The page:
A lot of it is economic-necessity-driven. While the US and its European allies are beset with debt and deficits, strong demand in Asia for commodities like iron ore, tin, and gold has resulted in huge Asian investment, particularly from China, in the Latin American and Caribbean economies. Most of these countries now trade more and more with Asia and their focus has shifted to the far, to the continent of Asia.
The growing need for commodities from the Latin American countries has already led to China surpassing the US as Brazil’s top trading partner. Beijing is also the second largest trading partner of Venezuela and Colombia. In 2005, the same countries refused to sign the US-mooted Free Trade Agreement of the Americas (FTAA). Now they did it without the USA and Canada.
China and Russia aside, the CELAC is the new economic muscleman of the American hemisphere, a fact witnessed last week when IMF’s Managing Director, Christine Lagarde, made a whirlwind to Brazil, Mexico and Peru to encourage their leaders to provide aid to the struggling Euro zone economies for which IMF has created a $390 billion war chest, but little of that fund is as yet available for disbursement.
The World Bank says the Latin American economy will grow by 4.5 percent this year. It could be more. Brazil’s growth last year surpassed 9%, and, it is a rare country to have had a budget surplus to the tune of 3% of the GDP.
The CELAC is expected to make a major contribution in reviving the plunging global economy. One of the startling observations in the economic performances of 2010 and 2011 is an evident lack of cohesiveness between the two economic calendars. In 2010, G-8 nations grew slower but robust growth in the developing economies compensated for the shortfall.
That picture has changed in 2011. As the emerging BRIC economies (Brazil, Russia, India, and China) scrambled to rein in inflation by tightening money supply amid soaring commodity prices, they too have endured reduced growth in 2011. Latest data indicates Brazil’s sizzling hot economy slowed steadily while growth in India registered only 6.9 % in the second quarter of 2011. In November, both Brazil and China experienced sharp decline in manufacturing activities.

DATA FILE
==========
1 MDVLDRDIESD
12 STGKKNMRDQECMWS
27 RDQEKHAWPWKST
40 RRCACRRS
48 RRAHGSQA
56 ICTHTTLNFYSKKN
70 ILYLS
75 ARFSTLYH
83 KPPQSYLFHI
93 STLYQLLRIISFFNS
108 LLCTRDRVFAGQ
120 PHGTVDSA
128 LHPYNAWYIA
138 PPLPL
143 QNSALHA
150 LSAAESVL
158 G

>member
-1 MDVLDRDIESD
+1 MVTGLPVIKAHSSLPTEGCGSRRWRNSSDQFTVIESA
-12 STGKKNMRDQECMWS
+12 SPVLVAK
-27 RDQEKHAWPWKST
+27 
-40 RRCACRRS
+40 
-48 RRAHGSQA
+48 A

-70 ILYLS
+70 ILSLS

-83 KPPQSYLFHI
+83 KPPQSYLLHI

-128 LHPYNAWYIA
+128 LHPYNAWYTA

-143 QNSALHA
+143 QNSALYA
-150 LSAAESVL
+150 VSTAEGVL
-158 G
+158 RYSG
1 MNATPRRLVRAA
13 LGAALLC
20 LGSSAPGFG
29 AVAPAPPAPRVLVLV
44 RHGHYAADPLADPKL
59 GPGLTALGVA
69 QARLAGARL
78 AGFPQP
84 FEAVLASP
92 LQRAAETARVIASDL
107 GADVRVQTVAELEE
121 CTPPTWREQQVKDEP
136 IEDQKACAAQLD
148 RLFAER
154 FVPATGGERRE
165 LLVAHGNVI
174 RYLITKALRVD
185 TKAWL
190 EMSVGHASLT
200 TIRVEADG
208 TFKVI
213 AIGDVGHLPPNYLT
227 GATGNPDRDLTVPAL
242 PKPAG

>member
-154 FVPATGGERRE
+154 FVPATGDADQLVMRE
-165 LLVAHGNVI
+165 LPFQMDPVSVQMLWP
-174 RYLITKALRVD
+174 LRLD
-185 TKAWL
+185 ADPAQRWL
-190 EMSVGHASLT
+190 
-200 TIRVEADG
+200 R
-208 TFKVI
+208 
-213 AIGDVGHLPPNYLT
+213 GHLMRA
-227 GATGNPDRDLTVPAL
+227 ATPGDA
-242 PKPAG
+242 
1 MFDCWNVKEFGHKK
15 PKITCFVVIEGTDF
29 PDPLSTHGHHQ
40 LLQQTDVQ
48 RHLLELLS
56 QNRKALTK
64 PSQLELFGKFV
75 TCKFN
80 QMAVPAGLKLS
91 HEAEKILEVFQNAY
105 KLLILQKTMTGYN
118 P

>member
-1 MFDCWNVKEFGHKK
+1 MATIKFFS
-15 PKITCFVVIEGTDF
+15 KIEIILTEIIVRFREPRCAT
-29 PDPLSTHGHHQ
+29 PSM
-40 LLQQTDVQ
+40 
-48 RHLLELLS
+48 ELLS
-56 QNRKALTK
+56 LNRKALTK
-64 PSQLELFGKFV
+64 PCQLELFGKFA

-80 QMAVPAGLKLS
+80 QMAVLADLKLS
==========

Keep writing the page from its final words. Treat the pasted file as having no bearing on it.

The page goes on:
The European debt crisis constitutes a major part of the problem; the EU nations, hitherto, being the leading importers of commodities from emerging economies. Coupled with dried up lending and flow of investment from European banks, capital repatriation from Europe to the developing economies came to a grinding halt in 2011.
This new reality is here to stay for a while, or, maybe for years to come, hence the role of CELAC’s combined strength in reviving growth among the emerging economies.
Besides, Europe is not resource rich, the emerging economies are. But the emerging economies are worried of being dominated by the rich economies and they want to move alone in this perilous journey. Many of them think the rich nations have failed them.
Another observable historic pattern is: the Europeans and the USA often indulge in military adventurism whenever their domestic economies begin to sink. That proclivity having proven disastrous, it must be challenged head on.